Chris Baty’s 2010 Pep Talk
Dear Brave Writer,
Several of my friends are cakewalking through NaNoWriMo this year. One of them, who shall remain nameless, just hit 50,000 words, and is now considering writing a second book this month “just to keep things interesting.”
I feel sorry for these people. The best part of NaNoWriMo is overcoming adversity and seizing noveling victory on the final lap. My friends brazenly seized their victories in Week Two, and are now consigned to a miserable November full of achievement, leisure, and obscenely impressive word counts.
Bah. Those of us who are grappling with sluggish stories and dwindling mojo? We’re having the real NaNoWriMo party—the Struggler’s Party! I’ve been hanging out at this low-energy fiesta for the past week, and I’ve been hearing some familiar laments around the punch bowl.
“I think I picked the wrong story.”
“Work ate my word count.”
“Nothing seems to happen in my book.”
“My main character is getting on my nerves.”
The most common refrain at the Struggler’s Party, though, is that we’re just feeling Blah. Our stories are Blah, our writing is Blah. We’ve spent the last two weeks mining our creative depths, and many of us have emerged with too few diamonds and way too many lumps of coal.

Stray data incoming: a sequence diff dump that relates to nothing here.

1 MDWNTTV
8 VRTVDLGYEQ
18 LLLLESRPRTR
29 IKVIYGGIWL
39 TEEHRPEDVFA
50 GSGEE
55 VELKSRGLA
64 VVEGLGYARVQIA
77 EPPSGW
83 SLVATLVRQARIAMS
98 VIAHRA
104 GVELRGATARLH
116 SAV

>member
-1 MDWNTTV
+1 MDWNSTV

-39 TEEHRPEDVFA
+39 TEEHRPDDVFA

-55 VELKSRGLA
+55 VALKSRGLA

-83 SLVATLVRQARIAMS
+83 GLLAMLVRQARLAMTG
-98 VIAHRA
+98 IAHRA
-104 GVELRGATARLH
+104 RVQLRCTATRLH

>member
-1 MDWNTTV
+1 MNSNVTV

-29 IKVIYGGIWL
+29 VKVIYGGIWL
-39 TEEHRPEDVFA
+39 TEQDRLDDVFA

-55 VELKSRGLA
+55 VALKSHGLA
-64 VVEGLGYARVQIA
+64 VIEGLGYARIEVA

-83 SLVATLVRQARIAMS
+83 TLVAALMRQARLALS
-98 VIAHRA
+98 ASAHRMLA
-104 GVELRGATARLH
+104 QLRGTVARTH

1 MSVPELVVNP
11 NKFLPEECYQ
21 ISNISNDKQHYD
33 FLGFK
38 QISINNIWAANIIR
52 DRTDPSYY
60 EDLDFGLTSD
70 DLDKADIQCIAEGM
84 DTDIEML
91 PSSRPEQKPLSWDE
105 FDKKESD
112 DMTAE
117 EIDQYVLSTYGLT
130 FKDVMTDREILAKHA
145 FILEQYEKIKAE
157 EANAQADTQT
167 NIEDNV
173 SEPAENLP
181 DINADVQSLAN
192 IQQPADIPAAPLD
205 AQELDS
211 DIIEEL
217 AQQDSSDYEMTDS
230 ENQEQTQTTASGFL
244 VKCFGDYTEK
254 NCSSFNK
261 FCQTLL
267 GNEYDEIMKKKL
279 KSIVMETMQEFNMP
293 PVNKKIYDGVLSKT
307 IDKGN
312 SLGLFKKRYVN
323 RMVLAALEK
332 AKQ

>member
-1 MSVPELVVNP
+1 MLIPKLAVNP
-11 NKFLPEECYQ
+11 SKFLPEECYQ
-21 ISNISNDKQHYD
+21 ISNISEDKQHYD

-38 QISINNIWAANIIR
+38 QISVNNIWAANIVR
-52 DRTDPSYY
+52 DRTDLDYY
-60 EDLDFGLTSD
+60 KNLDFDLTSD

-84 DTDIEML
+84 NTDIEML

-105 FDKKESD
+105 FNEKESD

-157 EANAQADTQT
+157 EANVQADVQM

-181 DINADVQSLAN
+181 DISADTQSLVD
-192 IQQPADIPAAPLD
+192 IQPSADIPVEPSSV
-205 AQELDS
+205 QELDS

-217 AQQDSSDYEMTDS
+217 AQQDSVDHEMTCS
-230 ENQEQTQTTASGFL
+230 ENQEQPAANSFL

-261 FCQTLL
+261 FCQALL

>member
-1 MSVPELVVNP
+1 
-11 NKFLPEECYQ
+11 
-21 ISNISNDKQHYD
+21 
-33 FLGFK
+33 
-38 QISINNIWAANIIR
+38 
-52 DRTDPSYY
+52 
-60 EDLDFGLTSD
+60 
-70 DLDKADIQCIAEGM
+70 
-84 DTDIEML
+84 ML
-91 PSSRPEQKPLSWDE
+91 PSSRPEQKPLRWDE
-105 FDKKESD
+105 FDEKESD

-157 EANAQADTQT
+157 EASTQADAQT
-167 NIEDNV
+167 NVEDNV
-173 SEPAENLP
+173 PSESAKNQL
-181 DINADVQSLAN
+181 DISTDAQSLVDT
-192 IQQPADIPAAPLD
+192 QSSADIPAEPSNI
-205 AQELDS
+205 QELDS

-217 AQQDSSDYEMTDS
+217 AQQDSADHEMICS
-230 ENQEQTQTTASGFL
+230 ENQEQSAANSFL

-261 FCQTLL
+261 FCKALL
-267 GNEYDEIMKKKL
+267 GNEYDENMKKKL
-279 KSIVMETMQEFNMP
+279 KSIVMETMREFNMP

NaNoWriMo is supposed to be fun! An anything-goes adventure where stories take flight and our characters surprise and delight us. When does that NaNoWriMo kick in?
In all my years of NaNoWriMo, it has always kicked in right about now. I wanted to share two quick tips on harnessing the power of the second wind that’s about to blow across our novels.
1) Incite change. If your story is losing momentum, juice it up by inflicting some major changes on your characters. Crash the spaceship. End the marriage. Buy the monkey. Change is scary because we have to figure out what comes next. But feeling afraid is ten times better than feeling bored, and your book will benefit from your risk-taking. Go big this week! You won’t regret it.
2) Trust the process. If you’re doubting yourself or your story, just keep moving forward. It will work itself out in the end. Every year, NaNoWriMo authors who press on to 50K are treated to the equivalent of NaNoWriMo’s northern lights. This is the electric moment when the tangle of plots and people we dropped into the first half of our books end up forming unexpected connections with what we write in Weeks Three and Four. Themes develop. Arcs emerge. As we fly out of the 30,000s and into the 40,000s, a current begins to flow through our writing. Things crackle, then hum, and, at the very end of the month, enough circuits connect that the whole story lights up with a charmingly bookish glow.
I don’t fully understand it, but I do know that it’s one of the most satisfying experiences I’ve ever had.
To my friends who are far ahead on your word-counts, I only mock you because I am deeply jealous of you.
To my fellow strugglers—our electric Third Week is about to begin.
I’ll see you at 50K, novelists.